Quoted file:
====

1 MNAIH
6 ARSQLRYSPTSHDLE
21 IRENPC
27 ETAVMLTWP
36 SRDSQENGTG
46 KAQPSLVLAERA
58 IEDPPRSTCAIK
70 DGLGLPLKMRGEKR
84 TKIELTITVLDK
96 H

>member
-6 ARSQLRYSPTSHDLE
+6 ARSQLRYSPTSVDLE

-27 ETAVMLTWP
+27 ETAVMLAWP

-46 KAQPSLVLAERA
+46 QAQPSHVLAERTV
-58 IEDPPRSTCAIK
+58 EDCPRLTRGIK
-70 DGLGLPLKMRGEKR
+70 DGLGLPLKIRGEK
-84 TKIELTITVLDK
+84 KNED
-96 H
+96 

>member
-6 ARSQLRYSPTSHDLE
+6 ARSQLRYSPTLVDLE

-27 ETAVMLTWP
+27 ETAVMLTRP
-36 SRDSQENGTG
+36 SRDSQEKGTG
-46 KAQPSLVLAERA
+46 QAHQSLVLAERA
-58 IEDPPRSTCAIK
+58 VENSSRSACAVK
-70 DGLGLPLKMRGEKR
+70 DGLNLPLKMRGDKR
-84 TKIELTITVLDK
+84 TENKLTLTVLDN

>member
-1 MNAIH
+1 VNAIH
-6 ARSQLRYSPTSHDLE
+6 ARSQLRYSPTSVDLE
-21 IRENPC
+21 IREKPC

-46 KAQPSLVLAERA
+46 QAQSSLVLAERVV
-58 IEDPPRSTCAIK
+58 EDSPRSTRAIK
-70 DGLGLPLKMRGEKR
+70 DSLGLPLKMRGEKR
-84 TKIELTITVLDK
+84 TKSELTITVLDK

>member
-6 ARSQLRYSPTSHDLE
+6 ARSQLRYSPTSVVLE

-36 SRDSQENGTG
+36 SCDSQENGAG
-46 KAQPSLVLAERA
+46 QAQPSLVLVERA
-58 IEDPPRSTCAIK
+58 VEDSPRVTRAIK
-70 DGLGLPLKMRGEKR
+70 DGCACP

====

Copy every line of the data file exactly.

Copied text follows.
1 MNAIH
6 ARSQLRYSPTSHDLE
21 IRENPC
27 ETAVMLTWP
36 SRDSQENGTG
46 KAQPSLVLAERA
58 IEDPPRSTCAIK
70 DGLGLPLKMRGEKR
84 TKIELTITVLDK
96 H

>member
-6 ARSQLRYSPTSHDLE
+6 ARSQLRYSPTSVDLE

-27 ETAVMLTWP
+27 ETAVMLAWP

-46 KAQPSLVLAERA
+46 QAQPSHVLAERTV
-58 IEDPPRSTCAIK
+58 EDCPRLTRGIK
-70 DGLGLPLKMRGEKR
+70 DGLGLPLKIRGEK
-84 TKIELTITVLDK
+84 KNED
-96 H
+96 

>member
-6 ARSQLRYSPTSHDLE
+6 ARSQLRYSPTLVDLE

-27 ETAVMLTWP
+27 ETAVMLTRP
-36 SRDSQENGTG
+36 SRDSQEKGTG
-46 KAQPSLVLAERA
+46 QAHQSLVLAERA
-58 IEDPPRSTCAIK
+58 VENSSRSACAVK
-70 DGLGLPLKMRGEKR
+70 DGLNLPLKMRGDKR
-84 TKIELTITVLDK
+84 TENKLTLTVLDN

>member
-1 MNAIH
+1 VNAIH
-6 ARSQLRYSPTSHDLE
+6 ARSQLRYSPTSVDLE
-21 IRENPC
+21 IREKPC

-46 KAQPSLVLAERA
+46 QAQSSLVLAERVV
-58 IEDPPRSTCAIK
+58 EDSPRSTRAIK
-70 DGLGLPLKMRGEKR
+70 DSLGLPLKMRGEKR
-84 TKIELTITVLDK
+84 TKSELTITVLDK

>member
-6 ARSQLRYSPTSHDLE
+6 ARSQLRYSPTSVVLE

-36 SRDSQENGTG
+36 SCDSQENGAG
-46 KAQPSLVLAERA
+46 QAQPSLVLVERA
-58 IEDPPRSTCAIK
+58 VEDSPRVTRAIK
-70 DGLGLPLKMRGEKR
+70 DGCACP